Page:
Travis Scott Launches Project HEAL in Wake of Astroworld Tragedy

Travis Scott Launches Project HEAL in Wake of Astroworld Tragedy

by Hedy Phillips

Travis Scott just announced the creation of Project HEAL, a new initiative aimed at helping at-risk youths, offering mental health services, and providing safety at large-scale events.

Launching with Scott’s Cactus Jack Foundation, Project HEAL has four core initiatives: a Waymon Webster HBCU scholarship fund, an expansion of the CACT.US Youth Design Center, free mental health resources and a US Conference of Mayors Task Force of Event Safety.

In his Instagram announcement of the new project, Scott wrote, in part, “Over the past few months I’ve been taking the time and space to grieve, reflect and do my part to heal my community. Most importantly, I want to use my resources and platform moving forward towards actionable change. This will be a lifelong journey for me and my family.”

Scott’s initial investment in the new project totals $5 million, according to Billboard, spread across each of his initiatives. And though Billboard reports that Scott has previously been involved with philanthropy at HBCUs, this new project will be a larger response to what happened at last year’s Astroworld festival.

Ten people perished at Scott’s Astroworld festival in Houston last November after the crowd got out of control. They all died from compression asphyxia after the thick crowd pressed toward the stage, according to NBC. Hundreds more concertgoers were injured at the event, and Scott’s been heavily criticized for not stopping the show immediately as it was happening. The rapper said in an interview shortly after the event, though, that he wasn't aware of what was happening at the time.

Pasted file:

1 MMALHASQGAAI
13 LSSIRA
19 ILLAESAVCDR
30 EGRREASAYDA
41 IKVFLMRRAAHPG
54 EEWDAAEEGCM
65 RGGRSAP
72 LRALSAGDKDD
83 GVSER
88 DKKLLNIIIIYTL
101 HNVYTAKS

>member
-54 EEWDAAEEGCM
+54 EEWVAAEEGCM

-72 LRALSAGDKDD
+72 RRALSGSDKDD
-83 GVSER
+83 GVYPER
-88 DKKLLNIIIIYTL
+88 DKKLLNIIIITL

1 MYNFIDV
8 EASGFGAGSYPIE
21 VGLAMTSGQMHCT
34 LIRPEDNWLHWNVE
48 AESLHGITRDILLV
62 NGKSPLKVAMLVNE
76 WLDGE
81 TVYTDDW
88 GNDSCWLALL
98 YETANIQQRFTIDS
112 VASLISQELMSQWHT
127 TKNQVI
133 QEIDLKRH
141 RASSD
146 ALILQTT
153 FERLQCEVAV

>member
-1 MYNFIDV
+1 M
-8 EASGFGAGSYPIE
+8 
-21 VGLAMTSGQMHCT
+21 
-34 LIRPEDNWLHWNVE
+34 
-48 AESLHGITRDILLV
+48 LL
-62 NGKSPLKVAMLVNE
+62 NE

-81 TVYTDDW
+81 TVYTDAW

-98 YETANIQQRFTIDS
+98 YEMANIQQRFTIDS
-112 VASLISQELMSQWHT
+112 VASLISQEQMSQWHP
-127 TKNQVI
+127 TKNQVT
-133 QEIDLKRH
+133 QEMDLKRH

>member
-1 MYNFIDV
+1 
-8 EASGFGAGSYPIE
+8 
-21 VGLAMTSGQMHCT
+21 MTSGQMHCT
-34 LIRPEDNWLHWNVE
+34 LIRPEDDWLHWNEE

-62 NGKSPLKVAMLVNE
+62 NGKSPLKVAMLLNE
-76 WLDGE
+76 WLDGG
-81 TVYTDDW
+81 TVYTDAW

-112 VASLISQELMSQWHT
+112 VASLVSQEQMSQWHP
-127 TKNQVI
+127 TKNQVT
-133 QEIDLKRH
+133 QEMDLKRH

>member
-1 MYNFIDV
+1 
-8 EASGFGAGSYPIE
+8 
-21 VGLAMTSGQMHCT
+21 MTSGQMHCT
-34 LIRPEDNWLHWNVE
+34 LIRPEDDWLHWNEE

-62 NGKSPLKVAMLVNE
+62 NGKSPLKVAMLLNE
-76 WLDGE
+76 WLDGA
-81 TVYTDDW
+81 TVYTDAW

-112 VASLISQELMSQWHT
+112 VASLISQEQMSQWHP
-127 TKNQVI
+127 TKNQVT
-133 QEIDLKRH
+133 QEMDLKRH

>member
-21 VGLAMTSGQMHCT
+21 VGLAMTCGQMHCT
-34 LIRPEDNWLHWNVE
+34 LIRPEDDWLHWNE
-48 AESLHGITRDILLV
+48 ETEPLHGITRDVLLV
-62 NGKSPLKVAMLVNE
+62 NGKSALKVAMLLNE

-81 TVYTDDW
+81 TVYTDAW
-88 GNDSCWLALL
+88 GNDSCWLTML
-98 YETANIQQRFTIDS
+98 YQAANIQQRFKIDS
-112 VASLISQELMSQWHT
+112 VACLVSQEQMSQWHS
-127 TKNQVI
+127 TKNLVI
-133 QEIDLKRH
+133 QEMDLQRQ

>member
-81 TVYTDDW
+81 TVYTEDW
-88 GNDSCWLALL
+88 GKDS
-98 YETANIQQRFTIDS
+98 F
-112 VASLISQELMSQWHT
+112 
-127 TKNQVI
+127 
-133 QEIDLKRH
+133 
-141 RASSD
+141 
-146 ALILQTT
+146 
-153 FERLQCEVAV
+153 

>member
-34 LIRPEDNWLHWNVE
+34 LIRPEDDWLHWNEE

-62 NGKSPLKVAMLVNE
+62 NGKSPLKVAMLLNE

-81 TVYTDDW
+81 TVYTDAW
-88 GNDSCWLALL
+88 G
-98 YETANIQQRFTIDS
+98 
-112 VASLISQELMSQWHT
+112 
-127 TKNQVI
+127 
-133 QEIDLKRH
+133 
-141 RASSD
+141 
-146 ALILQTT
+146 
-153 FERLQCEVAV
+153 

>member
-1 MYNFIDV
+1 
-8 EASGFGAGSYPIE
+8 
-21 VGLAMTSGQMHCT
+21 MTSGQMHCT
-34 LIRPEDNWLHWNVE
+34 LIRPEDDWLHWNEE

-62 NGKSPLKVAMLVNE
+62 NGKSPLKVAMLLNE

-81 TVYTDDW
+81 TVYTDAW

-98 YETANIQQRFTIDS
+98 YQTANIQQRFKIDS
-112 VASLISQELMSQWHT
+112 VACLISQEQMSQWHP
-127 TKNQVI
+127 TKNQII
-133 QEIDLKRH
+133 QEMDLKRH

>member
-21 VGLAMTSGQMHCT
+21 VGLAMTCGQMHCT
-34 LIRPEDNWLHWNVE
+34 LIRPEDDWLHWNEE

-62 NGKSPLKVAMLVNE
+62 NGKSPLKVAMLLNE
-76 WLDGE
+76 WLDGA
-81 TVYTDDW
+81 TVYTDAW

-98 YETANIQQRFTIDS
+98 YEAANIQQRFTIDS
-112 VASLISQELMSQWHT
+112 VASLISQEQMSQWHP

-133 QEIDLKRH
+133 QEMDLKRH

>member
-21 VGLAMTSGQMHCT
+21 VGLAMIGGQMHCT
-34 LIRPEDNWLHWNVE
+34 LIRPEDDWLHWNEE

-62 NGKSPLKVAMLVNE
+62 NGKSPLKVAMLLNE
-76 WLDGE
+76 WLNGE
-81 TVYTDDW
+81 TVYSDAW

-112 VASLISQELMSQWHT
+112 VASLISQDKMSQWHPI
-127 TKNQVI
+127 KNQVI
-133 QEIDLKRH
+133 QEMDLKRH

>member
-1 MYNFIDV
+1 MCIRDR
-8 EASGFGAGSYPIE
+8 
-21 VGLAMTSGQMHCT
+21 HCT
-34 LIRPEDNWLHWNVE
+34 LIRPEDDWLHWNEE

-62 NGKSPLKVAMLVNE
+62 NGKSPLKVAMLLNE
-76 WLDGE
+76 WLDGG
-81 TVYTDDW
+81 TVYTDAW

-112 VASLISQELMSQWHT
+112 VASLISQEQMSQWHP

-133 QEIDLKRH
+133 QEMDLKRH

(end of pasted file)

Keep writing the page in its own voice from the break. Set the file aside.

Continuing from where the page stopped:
Since the tragedy, Scott, Live Nation and others involved have faced numerous lawsuits about the organization of the festival and the lack of safety measures in place. It was announced last month that the individual lawsuits filed by Astroworld attendees would be rolled up into one lawsuit for the sake of expediency.

While the Astroworld lawsuits are still in progress, Scott is finding other routes to take accountability for what happened on the festival grounds. With the launch of Project HEAL, safety at these massive events will be, hopefully, held to a higher standard so tragedies like Astroworld don’t happen again. The team behind the initiative plans to do extensive research into these safety measures so they can be shared with anyone involved in planning these events for an across-the-board blueprint.

Photo via Getty/ Erika Goldring/ WireImage